Archive (Reagan Library)

Cold War: Shultz briefing for President Reagan (Thatcher meeting) [declassified 2000]

Document type: Declassified documents
Venue: State Department, Washington
Source: Reagan Library: European & Soviet Affairs Directorate, NSC: Records (Thatcher visit - Sep 83 Box 90902)
Editorial comments: Declassified 12 May 2000.
Importance ranking: Major
Word count: 849 words
Themes: Defence (general), Defence (arms control), Defence (Falklands), Economic policy - theory and process, Public spending & borrowing, Taxation, Foreign policy (Americas excluding USA), Foreign policy (USA), Foreign policy (USSR & successor states), Foreign policy (Western Europe - non-EU), MT contacts with Ronald Reagan

Declassified F97-013#8
By SMF, NARA, Date 5/12/00

The Secretary of State


September 20, 1983

Memorandum for: The President
From: George P. Shultz
Subject: Your Meeting with Margaret Thatcher, Prime Minister of the United Kingdom, September 29, 1983


This is Margaret Thatcher’s first official working visit to Washington following the June general election and will mark the effective start of her second term in office. The link between the United States and the United Kingdom is central to Thatcher’s foreign policy, and her meeting with you has been planned to emphasis that fact the beginning of her new administration. In her customary style, Thatcher will speak plainly about British interests and concerns, expecting us to respond in a similar fashion. The meeting provides us with an excellent opportunity to thank the Prime Minister for her continued support on a number of important policy issues, and also gives us a chance to make sure she hears our views on some outstanding differences.


1. The East-West Relationship
The KAL incident will be very much on Thatcher’s mind, leading her to want to discuss how to preserve necessary links with the Soviets even as political relationships with them worsen. In this context she will bring up arms control. She believes that the long-term efforts at arms control are essential to maintain the political consensus on defense. You may want to describe our overall approach of maintaining a constructive, but realistic, relationship with the Soviets; we are willing to cooperate where possible to reach agreements which are mutually advantageous, but we will confront the Soviets when they take unacceptable actions. To be successful, this strategy requires unity and co-operation on the part of the Allies. Our firm support of NATO, as exemplified by the 3 per cent defense increase, must be maintained. Regarding trade sanctions against the Soviets, she supports restricting technology transfer but is skeptical about more extensive restrictions. Our carefully calibrated approach in the KAL incident has been strongly supported by the British and merits our thanks at this point. [end p1]

2. The Middle East
Developments in Lebanon have focused HMG’s attention on the Middle East and caused Thatcher to want to upgrade the US/UK dialogue on this issue. She will stress the dangers of the MNF becoming deeply involved in the fighting and the need for a political settlement based on the principle “no victor, no vanquished”. Accepting the fact that a durable solution to the Lebanon problem requires a broader peace process which takes account of Syrian and Palestinian aims, she will want to hear your views on the peace process. We share her concern about involvement of the MNF in combat and her view on the type of political settlement required for a lasting settlement. You should add, however, that we must let the Syrians know there are limits to their aggressive actions in Lebanon. We believe moderate Arabs will support this position.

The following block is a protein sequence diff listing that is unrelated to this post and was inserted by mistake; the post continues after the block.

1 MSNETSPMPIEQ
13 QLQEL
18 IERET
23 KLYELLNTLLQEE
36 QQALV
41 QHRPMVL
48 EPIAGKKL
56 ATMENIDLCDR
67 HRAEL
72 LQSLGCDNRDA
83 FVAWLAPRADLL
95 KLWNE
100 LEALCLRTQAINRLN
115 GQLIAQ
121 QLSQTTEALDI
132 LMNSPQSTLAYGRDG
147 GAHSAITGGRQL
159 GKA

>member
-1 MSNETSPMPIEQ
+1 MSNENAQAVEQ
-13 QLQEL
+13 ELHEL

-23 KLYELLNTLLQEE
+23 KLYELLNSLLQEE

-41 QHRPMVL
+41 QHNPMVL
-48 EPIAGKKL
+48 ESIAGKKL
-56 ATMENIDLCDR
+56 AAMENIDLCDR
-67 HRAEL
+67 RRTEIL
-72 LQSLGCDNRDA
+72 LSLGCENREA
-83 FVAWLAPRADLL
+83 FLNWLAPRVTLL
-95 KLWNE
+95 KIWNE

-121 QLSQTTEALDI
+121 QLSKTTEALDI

3. Economic Issues
Thatcher wants to discuss plans for next year’s London Summit. You should confirm our desire for an informal meeting, focusing on trade and finance aspects of the Williamsburg Declaration. She will underline the fragility of the European economic recovery in the face of what she considers to be high US interest rates. She will also raise British concerns about unitary taxation, seeking your support for pending legislation to block states’ use of such taxes. She will bring up the issue of “extraterritoriality”, urging legislation to limit the use of export controls for foreign policy purposes. You can reiterate that we are mindful of British concerns regarding extraterritoriality, which is extraordinarily complicated and involves questions of basic national interest. We recognize the need to communicate extensively on these cases as they arise and in the longer term to work to reduce policy differences which underlie these disagreements. You should raise our concern about E.C. proposals for Common Agricultural Policy modifications which would do great harm to our trading interests and provoke open confrontation. You should urge the UK to stand firm against such measures.

4. Central and South America
Thatcher is expected tp say that the British will maintain their garrison in Belize for the time being, but that no long term commitment is possible. You should make clear to her the importance you attach to the British forces remaining in Belize to protect the stability of the area; there is no adequate substitute for that UK garrison. Thatcher will also ask for understanding of the British position on the Falklands and express thanks for the help we have given on key political problems regarding Argentina. You should emphasize continuity of the US policy regarding this conflict between two of our friends. We will consult closely and continue to encourage a mutually acceptable negotiated solution.